New insights into AI semen use and objective semen evaluation in UK Veterinary Practice

Spilman, Mark William (2019) New insights into AI semen use and objective semen evaluation in UK Veterinary Practice. MVM(R) thesis, University of Glasgow.

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Printed Thesis Information: https://eleanor.lib.gla.ac.uk/record=b3343335

Abstract

The reproductive performance of breeding cattle is a key driver of sustainable beef and dairy production. Good fertility performance in breeding cattle is a multifactorial phenomenon and the male factors of fertility should not be overlooked. The aim of this study was to investigate the semen handling and storage practices on 47 farms utilising Artificial Insemination (AI) through a questionnaire, and then to use objective multi parametric semen analysis equipment in a veterinary practice to assess the quality of the AI semen in storage on the same beef and dairy farms in North Yorkshire. From these data, the proportion still above breeding company pre-release standards, and differences between conventional and sexed semen, beef and dairy, breed of bull, beef and dairy type of farm were investigated for all assays performed using Students t-test. Fresh semen from bull breeding soundness evaluations was also assessed and in the same laboratory and subjective and objective assessments of motility and morphology assessments compared. Finally semen evaluation results were compared with field fertility data on one farm and correlations reported.
There were inconsistencies in how farmers stored and handled semen in storage on their farms. 12.1% of flasks in use were over 14 years old, over half of the herds surveyed (51.7%) did not respond with the age of flask, but 13.8% were new in the last 4 years. Of the herds that responded, the most common response (45.1%) was that liquid nitrogen levels were not checked at all and 6.1% herds checked their liquid nitrogen levels weekly. The majority (19.5%) of farms used a thaw temperature between 370C and 37.90C, next most common was 35 – 35.90C, 36 -36.90C accounted for 2.4% of farms, and only 1.2% of farms used >380C. The majority (28%) of farms that responded thawed straws for between 21 and 30 seconds, but some farms (2.4%) were using short thaw times of less than 10 seconds. Only 9.8% of farms thawed straws for longer than 30 seconds. 70.7% of herds in the study were using DIY AI; less than 25% of herds were using a technician service. 40.2% of herds were carrying out less than 50 serves/month. 30.5% of herds were serving more than 99 times per month.

Semen analysis of straws of frozen semen taken from farm storage in North Yorkshire, UK was compared to pre-release standards used in UK and N America. Analysis of conventional and sex sorted semen showed respectively 65% and 70% were above the viability standard; 46% and 0% were above mitochondrial activity standard; 44% and 10% above CASA motility standard; 32% and 10% above CASA progressive motility standard in the UK; 86% and 40% above CASA progressive motility standard in North America (see table 3).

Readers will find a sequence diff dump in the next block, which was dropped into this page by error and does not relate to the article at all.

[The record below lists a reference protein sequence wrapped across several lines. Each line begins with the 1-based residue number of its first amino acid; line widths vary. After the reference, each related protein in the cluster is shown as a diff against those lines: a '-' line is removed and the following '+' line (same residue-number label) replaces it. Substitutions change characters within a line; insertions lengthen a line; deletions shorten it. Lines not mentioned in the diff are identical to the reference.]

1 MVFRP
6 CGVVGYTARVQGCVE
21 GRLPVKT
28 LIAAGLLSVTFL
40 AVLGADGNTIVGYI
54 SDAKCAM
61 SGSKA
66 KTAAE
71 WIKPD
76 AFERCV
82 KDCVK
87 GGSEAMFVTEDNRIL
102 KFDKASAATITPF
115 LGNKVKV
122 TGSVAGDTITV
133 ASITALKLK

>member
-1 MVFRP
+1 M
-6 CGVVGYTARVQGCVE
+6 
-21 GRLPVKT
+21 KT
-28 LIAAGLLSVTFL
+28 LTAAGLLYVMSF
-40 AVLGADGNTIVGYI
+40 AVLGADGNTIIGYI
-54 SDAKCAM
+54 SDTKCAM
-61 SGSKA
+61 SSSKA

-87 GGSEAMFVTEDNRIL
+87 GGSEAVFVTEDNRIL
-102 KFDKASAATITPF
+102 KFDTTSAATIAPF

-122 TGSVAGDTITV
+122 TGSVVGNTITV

Categories of semen were then compared using students t test, following visual assessment of normality. Comparisons between sex sorted and conventional straws showed significant differences in CASA motility (p=0.0182), progressive motility (p=0.0024), mitochondrial activity (p<0.0001) and morphology (p=0.0257).
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Straws from dairy sires had significantly greater viability (p=0.0432) and morphology (p<0.0001) than beef sires, whereas straws from dairy farms had significantly greater acrosome integrity (p=0.0043), CASA motility (p=0.0129), progressive motility (p=0.0243) and morphology (p=0.0271) than straws from beef farms. There was no significant difference in motility (p=0.1001) or progressive motility between dairy and beef sires (p=0.0804). There was no significant difference in acrosome integrity between beef and dairy sire (p=0.1959).
Investigation of field fertility outcomes on one dairy farm showed significant positive correlations between the flow cytometry viability assay and conception rate (r2 = 85.3% and P = 0.025), and also the CASA % motile at 2 hours post thaw and conception rate (r2 = 90% and P = 0.05).
70 semen samples from bull breeding soundness evaluations were evaluated in the same manner, as well as having manual assessment of morphology performed. Significant differences were present when on farm subjective motility assessments were compared with laboratory-based assessments (CASA motility and subjective), (p<0.0001) but not between CASA motility assessment in the lab and subjective assessment in the lab. There was no difference between morphological evaluations assessed by CASA or manually, despite CASA limitations in picking up sperm head abnormalities.
Multiparametric objective semen analysis in a Veterinary practice-based laboratory can offer additional information on the semen in use on farm (AI and natural service), to complement traditional subjective methods. This may allow investigation as to what factors impact on semen quality and which parameters may therefore be most important when selecting semen to use on farm.

Item Type: Thesis (MVM(R))
Qualification Level: Masters
Keywords: Artificial insemination, cattle.
Subjects: S Agriculture > SF Animal culture > SF600 Veterinary Medicine
Colleges/Schools: College of Medical Veterinary and Life Sciences
Supervisor's Name: Mihm Carmichael, Dr. Monika
Date of Award: 2019
Depositing User: Mr Mark William Spilman
Unique ID: glathesis:2019-41165
Copyright: Copyright of this thesis is held by the author.
Date Deposited: 18 Apr 2019 13:24
Last Modified: 07 May 2019 12:21
URI: http://theses.gla.ac.uk/id/eprint/41165

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